Pay and Representation of Racial/Ethnic Minorities in Higher Education Administrative Positions: The Century So Far

By Jacqueline Bichsel and Jasper McChesney  |  March 2017

Introduction

CUPA-HR is entering its 50th year of data collection; since 1967, we have been collecting data on higher education administrative positions. We have been collecting data on diversity for many years as well — we started in the 1980s with administrators and expanded to professional positions a few years ago. For the 2016-17 cycle, with a change to incumbent-level reporting, we are collecting data on gender, ethnicity, age, and years in position for all our major salary surveys: Administrators, Professionals, Staff, and Four-Year Faculty.

The decision to begin collecting this data for all higher education positions at this point is strategic.1See the following for more information about CUPA-HR’s commitment to diversity, equity, and inclusion in higher education: CUPA-HR Position Statement: Inclusion Cultivates Excellence. Diversity, equity, and inclusion efforts on campuses have increased as student bodies have increased in diversity.2National Science Foundation, National Center for Science and Engineering Statistics, Special Tabulations of U.S. Department of Education, National Center for Education Statistics, Integrated Postsecondary Education Data System, Completions Survey. Research in industry indicates that diversity is good for the bottom line. Diverse companies and institutions are more successful than those that are not diverse. In fact, gender-diverse companies are 15% more likely to outperform their peers, and ethnically-diverse companies are 35% more likely to outperform their peers.3Hunt, V.; Layton, D.; & Prince, S. (2015). Diversity Matters. Research Report. McKinsey & Company.

In industry, companies are more successful when they’re diverse.4Ibid. It is certainly no different in higher education. Research shows that teaching and research missions are better supported when the faculty, staff, and student bodies are more diverse.5Benefits and Challenges of Diversity in Academic Settings. Report. WISELY. It’s important, then, to understand the progress — if any — higher ed has made in the area of diversity. CUPA-HR is publishing two research briefs on diversity in higher ed administrative positions in 2017. The first brief focused on the representation of women and the gender pay gap in administrative positions.6Bichsel, J., & McChesney, J. (2017, March). The Gender Pay Gap and the Representation of Women in Higher Education Administrative Positions: The Century So Far (Research Report). CUPA-HR. This second brief focuses on the representation of racial /ethnic minorities in these positions.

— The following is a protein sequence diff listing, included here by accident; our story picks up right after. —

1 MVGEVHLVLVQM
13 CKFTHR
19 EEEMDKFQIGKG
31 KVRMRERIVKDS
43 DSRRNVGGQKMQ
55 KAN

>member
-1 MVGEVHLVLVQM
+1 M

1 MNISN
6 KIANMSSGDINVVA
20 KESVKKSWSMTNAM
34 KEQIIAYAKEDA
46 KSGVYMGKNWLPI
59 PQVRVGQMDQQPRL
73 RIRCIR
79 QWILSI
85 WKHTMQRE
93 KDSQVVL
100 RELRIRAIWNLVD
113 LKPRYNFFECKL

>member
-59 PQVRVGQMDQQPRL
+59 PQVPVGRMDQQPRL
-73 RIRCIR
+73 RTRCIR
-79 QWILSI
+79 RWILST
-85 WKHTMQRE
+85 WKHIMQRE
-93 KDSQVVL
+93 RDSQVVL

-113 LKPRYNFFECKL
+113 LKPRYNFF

Recognition of inequity isn’t enough — diversity doesn’t take care of itself. Racial /ethnic minorities remain underrepresented in top positions in industry. In fact, only 3% of U.S. companies represent minorities equitably on management teams.7Hunt et al., 2015. In addition, when we look at the current pay gap for full-time U.S. workers, White men outearn Black and Hispanic men (and all women) even after controlling for education.8Patten, E. (2016). Racial, Gender Wage Gaps Persist in U.S. Despite Some Progress. Report. Pew Research Center. The pay gap between minority men and White men has remained virtually unchanged since 1980, with Hispanic men currently earning 69 cents and Black men currently earning 73 cents on the dollar that White men earn.9Ibid. The pay gap is even greater for minority women.10Ibid.

Black and Hispanic men with college degrees earn only 80 cents to the dollar of what White men earn in private industry.11 The Simple Truth About the Gender Pay Gap (2016). Report. AAUW. Therefore, education somewhat mitigates the minority pay gap, although it is still substantial. One might expect that institutions of higher education would be more equitable as employers, as they are viewed as more progressive. The data in this brief support that hypothesis. Across higher ed administrative positions, there exists no pay gap between minority and White administrators. This is great news; however, there still exists a substantial gap in the representation of minorities in higher ed administrative positions when compared to their representation in the population.

This brief provides a summary of how higher education has represented and paid racial /ethnic minorities in administrative positions from 2001 to 2016.12Data analyzed in this brief are from the 2001-16 CUPA-HR Administrators in Higher Education Surveys, in which more than 1,100 institutions participate each year. See the resources provided at this link for more information on the positions and other data collected in these surveys. For the purposes of this brief, we grouped non-White (minority) statuses collectively, given that — until 2012 — CUPA-HR collected and reported data for minority/non-minority status alone. In addition, each minority status on its own makes for an extremely small comparison group (Figure 1).